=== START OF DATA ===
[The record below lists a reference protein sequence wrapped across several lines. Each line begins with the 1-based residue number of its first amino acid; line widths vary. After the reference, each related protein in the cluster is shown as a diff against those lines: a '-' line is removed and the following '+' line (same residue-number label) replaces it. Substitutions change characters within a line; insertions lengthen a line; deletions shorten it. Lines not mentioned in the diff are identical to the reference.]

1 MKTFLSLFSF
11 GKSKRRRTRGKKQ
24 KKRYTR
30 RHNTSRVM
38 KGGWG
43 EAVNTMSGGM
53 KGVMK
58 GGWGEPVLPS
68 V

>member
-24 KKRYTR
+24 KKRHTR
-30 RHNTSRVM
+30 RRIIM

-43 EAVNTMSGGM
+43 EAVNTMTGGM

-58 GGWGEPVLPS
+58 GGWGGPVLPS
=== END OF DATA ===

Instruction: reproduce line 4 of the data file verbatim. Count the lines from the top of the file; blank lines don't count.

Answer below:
24 KKRYTR